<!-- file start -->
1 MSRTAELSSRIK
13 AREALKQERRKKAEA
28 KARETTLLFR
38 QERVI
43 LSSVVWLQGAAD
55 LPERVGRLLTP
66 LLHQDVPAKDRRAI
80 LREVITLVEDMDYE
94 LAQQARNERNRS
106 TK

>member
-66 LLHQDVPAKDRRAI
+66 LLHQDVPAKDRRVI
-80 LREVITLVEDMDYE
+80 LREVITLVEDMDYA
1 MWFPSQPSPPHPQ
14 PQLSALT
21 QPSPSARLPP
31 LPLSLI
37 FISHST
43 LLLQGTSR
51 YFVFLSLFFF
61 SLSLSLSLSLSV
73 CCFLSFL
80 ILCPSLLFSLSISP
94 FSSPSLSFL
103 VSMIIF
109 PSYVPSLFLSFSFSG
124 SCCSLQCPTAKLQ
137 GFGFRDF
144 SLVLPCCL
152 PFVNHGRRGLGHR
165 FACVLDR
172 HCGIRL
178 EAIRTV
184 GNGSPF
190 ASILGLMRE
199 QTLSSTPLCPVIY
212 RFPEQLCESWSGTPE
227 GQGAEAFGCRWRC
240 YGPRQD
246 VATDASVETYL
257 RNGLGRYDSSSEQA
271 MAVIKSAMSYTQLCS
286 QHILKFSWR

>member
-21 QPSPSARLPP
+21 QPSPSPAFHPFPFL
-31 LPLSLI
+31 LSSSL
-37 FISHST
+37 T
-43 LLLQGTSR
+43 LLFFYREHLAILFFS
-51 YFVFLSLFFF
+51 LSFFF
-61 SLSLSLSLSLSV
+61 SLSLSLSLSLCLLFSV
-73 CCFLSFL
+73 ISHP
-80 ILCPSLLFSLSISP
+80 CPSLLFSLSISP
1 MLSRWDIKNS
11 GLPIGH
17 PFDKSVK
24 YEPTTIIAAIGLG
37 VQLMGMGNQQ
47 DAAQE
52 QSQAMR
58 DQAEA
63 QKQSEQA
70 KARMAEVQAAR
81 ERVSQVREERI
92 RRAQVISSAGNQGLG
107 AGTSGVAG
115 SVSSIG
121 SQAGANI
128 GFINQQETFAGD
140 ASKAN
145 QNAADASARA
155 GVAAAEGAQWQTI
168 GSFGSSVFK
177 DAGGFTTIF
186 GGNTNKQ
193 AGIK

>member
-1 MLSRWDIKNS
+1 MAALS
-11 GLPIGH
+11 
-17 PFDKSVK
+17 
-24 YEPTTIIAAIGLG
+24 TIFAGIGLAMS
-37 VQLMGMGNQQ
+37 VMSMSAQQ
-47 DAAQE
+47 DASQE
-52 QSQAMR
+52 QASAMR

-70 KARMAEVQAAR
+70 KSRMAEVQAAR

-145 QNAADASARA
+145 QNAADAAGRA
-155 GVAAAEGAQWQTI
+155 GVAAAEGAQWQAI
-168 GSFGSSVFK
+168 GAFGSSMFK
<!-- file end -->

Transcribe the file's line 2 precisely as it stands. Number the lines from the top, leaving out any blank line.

13 AREALKQERRKKAEA